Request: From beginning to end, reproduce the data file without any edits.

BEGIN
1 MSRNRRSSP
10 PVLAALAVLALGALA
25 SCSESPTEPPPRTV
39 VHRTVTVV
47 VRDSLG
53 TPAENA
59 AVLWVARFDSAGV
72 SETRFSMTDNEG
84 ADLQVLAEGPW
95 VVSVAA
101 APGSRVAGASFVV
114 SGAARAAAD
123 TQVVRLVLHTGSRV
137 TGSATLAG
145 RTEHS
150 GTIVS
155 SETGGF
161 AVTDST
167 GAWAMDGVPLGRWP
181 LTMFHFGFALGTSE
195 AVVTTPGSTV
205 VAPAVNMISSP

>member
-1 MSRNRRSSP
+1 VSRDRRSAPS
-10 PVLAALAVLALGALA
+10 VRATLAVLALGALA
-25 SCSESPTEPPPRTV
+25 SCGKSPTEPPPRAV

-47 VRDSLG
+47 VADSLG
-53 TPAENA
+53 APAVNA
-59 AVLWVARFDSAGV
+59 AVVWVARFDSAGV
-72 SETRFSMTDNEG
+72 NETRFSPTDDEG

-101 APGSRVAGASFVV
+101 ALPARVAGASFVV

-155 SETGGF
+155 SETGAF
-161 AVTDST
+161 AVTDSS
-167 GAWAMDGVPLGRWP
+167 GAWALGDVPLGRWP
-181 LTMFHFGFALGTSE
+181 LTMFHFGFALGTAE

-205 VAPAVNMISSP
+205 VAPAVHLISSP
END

1 MSRNRRSSP
10 PVLAALAVLALGALA
25 SCSESPTEPPPRTV
39 VHRTVTVV
47 VRDSLG
53 TPAENA
59 AVLWVARFDSAGV
72 SETRFSMTDNEG
84 ADLQVLAEGPW
95 VVSVAA
101 APGSRVAGASFVV
114 SGAARAAAD
123 TQVVRLVLHTGSRV
137 TGSATLAG
145 RTEHS
150 GTIVS
155 SETGGF
161 AVTDST
167 GAWAMDGVPLGRWP
181 LTMFHFGFALGTSE
195 AVVTTPGSTV
205 VAPAVNMISSP

>member
-1 MSRNRRSSP
+1 VSRDRRSAPS
-10 PVLAALAVLALGALA
+10 VRATLAVLALGALA
-25 SCSESPTEPPPRTV
+25 SCGKSPTEPPPRAV

-47 VRDSLG
+47 VADSLG
-53 TPAENA
+53 APAVNA
-59 AVLWVARFDSAGV
+59 AVVWVARFDSAGV
-72 SETRFSMTDNEG
+72 NETRFSPTDDEG

-101 APGSRVAGASFVV
+101 ALPARVAGASFVV

-155 SETGGF
+155 SETGAF
-161 AVTDST
+161 AVTDSS
-167 GAWAMDGVPLGRWP
+167 GAWALGDVPLGRWP
-181 LTMFHFGFALGTSE
+181 LTMFHFGFALGTAE

-205 VAPAVNMISSP
+205 VAPAVHLISSP